PHOENIX - State lawmakers are about to give the Independent Redistricting Commission another $635,226 in tax dollars to continue to fight lawsuits - including one filed by legislators themselves.
The votes Wednesday by the House and Senate appropriations committees came despite grumbling from several Republican legislators who noted this is the third pot of money the commission is getting just this fiscal year.
The new allocation, if given final approval, will bring this year's commission budget up to more than $2.5 million, pretty much all to pay for legal fights. And the commission already has spent more than $6.1 million since the decennial remapping process began two years ago.
"I still have a lot of concerns about the IRC and the spending frenzy without any seeming accountability to the people who have to pay the bill," complained Sen. Kelli Ward, R-Lake Havasu City.
House Speaker Andy Tobin, R-Paulden, agreed. But he told colleagues they really have no choice.
"We have a constitutional obligation here, as you well know," he said. That's because voters, in creating the commission in 2000, mandated that lawmakers provide them the funds they need for their job of drawing lines for the state's 30 legislative and nine congressional districts.
What happened a decade ago - and again this go-around - is those upset with those maps have sued. And Tobin noted the Arizona Constitution requires lawmakers to pay the fees of lawyers defending the maps and the associated costs.
Tobin is effectively a plaintiff in one of those suits.
The Republican-controlled Legislature sued in federal court, contending the U.S. Constitution requires congressional lines be drawn only by each state's legislature.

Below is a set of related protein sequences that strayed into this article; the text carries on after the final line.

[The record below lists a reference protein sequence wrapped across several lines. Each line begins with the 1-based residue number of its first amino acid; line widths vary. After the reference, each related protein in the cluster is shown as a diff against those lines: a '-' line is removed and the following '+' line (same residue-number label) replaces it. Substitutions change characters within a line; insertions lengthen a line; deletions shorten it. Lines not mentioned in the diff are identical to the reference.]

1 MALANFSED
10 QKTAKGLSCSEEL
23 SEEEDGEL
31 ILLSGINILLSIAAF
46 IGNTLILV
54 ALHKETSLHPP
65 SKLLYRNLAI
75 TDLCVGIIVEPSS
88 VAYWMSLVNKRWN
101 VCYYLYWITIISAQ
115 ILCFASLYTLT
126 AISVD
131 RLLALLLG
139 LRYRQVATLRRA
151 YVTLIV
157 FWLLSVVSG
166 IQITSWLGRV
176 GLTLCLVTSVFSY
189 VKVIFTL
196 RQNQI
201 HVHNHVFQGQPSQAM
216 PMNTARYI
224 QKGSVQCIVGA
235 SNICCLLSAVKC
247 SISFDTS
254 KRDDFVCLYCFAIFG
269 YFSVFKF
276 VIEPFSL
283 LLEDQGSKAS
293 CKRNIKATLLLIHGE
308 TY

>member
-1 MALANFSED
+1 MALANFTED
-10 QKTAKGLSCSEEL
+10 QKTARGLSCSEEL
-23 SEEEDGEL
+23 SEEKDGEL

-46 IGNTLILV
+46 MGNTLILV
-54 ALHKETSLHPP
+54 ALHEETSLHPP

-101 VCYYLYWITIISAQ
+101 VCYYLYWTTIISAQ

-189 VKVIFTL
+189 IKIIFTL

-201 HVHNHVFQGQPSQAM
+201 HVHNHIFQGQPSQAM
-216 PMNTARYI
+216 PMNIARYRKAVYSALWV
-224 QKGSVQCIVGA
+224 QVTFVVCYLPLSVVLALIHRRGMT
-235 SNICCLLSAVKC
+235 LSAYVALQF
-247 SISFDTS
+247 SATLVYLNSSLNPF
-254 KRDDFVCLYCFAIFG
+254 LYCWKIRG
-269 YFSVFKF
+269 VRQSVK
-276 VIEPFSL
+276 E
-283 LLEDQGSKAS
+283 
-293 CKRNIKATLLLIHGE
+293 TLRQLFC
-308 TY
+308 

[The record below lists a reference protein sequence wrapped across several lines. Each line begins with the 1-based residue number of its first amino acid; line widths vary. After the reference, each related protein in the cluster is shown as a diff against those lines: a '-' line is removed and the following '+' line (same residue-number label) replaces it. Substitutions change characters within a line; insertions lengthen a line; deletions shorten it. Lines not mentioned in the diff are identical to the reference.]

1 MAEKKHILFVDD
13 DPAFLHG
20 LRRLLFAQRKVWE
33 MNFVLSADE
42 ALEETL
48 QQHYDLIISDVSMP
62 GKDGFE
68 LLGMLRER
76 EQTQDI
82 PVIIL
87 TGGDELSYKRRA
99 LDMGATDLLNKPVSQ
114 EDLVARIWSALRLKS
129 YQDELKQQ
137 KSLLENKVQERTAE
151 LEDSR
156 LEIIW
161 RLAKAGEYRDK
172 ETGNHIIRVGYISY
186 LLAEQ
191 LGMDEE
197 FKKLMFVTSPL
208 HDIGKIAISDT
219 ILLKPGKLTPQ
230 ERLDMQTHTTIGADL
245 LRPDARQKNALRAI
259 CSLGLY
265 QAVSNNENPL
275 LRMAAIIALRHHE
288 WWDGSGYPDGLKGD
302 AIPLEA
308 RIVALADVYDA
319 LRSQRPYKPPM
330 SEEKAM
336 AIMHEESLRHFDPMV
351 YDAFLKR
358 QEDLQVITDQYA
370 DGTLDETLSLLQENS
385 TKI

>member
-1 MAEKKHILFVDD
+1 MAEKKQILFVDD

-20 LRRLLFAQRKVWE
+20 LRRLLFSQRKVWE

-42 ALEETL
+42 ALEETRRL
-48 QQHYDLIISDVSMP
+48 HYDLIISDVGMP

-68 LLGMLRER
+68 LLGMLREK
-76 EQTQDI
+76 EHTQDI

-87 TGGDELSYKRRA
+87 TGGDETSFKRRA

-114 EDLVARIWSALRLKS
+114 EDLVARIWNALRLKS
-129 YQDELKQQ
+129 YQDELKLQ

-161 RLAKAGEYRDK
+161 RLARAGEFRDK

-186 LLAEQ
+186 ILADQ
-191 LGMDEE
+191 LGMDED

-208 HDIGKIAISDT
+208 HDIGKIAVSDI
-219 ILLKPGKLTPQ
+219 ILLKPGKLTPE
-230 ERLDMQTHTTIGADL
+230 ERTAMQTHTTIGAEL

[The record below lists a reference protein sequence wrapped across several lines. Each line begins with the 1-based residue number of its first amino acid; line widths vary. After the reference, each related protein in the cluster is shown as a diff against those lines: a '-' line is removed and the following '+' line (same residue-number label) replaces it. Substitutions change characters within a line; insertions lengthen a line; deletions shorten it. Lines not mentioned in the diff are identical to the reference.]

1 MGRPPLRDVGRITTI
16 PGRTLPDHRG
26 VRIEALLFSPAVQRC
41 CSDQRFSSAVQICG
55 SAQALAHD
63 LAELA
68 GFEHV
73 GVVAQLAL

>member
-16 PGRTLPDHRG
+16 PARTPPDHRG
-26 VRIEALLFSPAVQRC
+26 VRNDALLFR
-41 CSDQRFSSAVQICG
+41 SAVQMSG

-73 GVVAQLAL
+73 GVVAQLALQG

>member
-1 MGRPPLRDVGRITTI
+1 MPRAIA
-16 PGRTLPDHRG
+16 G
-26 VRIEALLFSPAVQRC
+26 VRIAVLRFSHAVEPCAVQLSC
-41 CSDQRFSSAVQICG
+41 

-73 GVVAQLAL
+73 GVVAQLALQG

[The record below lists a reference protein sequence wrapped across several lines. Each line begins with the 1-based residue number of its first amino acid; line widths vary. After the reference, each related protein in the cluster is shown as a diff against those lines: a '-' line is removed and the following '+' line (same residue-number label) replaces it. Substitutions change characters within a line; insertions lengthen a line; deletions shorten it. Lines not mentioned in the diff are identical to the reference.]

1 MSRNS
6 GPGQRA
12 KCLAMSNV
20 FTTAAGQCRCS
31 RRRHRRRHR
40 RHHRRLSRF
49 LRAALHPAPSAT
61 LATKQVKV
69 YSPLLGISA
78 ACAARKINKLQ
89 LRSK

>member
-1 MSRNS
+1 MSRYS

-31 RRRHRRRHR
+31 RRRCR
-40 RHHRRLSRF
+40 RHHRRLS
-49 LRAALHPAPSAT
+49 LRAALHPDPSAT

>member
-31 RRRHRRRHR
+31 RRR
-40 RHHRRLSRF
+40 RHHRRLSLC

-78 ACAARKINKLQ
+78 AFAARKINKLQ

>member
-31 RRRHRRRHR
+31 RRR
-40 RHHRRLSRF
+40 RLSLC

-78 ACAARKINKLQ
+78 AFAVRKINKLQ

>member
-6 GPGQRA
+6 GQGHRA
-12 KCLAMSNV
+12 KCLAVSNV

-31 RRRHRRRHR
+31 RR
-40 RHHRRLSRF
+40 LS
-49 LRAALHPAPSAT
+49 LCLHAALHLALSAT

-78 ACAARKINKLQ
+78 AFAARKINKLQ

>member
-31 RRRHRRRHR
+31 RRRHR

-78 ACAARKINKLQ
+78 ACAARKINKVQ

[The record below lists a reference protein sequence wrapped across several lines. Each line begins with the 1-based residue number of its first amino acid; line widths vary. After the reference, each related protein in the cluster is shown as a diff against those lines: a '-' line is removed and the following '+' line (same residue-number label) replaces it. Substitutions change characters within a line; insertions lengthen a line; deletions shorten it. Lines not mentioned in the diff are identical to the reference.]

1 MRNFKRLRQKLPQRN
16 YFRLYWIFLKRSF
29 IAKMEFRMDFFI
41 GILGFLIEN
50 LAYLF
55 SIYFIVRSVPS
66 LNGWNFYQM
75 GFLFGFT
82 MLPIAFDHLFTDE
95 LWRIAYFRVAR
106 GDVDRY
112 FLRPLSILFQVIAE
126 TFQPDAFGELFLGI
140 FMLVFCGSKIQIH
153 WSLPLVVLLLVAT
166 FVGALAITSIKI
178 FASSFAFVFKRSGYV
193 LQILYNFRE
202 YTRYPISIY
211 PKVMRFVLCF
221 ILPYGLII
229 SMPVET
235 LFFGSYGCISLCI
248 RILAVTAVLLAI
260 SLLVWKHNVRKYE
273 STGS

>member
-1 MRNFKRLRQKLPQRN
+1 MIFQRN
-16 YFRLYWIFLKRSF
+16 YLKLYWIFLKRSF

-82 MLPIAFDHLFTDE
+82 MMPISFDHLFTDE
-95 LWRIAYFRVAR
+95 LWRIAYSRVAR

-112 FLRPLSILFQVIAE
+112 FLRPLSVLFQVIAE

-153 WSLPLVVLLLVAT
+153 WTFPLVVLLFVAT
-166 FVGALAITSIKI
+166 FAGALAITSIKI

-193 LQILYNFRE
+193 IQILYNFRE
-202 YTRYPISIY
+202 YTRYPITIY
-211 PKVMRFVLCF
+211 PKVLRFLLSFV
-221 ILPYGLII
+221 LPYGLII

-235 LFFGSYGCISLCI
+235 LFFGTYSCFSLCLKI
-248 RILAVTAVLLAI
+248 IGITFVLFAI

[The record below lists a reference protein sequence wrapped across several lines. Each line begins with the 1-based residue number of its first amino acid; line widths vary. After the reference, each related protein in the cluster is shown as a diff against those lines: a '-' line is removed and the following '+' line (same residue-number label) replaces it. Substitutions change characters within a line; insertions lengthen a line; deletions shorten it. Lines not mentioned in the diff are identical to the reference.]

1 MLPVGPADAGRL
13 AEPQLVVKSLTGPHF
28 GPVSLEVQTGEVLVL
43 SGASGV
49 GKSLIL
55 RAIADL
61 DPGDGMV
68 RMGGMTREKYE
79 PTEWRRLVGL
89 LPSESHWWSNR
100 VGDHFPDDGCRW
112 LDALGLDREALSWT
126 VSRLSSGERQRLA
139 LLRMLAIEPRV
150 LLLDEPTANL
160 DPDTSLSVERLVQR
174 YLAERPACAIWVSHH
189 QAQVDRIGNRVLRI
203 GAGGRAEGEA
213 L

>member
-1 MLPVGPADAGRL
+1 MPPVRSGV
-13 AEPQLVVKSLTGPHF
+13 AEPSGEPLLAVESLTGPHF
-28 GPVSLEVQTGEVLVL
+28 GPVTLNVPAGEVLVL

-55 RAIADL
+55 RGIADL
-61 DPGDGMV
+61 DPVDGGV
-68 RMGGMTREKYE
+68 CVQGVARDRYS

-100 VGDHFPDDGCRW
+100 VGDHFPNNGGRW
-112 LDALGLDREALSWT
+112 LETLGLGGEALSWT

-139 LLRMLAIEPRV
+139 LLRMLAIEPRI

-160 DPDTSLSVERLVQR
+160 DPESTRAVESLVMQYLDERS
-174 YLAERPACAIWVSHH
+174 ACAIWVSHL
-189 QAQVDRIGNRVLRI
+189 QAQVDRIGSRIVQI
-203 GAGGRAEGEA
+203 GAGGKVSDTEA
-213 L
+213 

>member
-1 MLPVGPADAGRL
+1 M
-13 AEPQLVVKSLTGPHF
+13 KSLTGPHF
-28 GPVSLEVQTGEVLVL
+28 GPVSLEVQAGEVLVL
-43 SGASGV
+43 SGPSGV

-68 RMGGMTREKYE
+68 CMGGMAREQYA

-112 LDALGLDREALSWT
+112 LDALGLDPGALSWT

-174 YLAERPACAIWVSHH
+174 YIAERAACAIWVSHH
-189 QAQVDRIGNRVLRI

Attorneys for the state say that makes part of the 2000 law invalid, which would give lawmakers the power to create congressional districts, as they did before the commission was created.
The commission's lawyers argue, however, the voters have the power to decide that, for redistricting purposes, the commission and not the official Legislature is the legislative body.
That case has yet to go to trial.
A separate federal lawsuit by Republican interests charges the commission with ignoring requirements for equally-populated legislative districts, claiming disproportionate districts were created to provide a political advantage to Democrats.
A three-judge panel heard arguments in that case last month but has yet to rule.
And a third case, pending in Maricopa County Superior Court, charges the commission with failing to follow its own procedures in crafting congressional districts.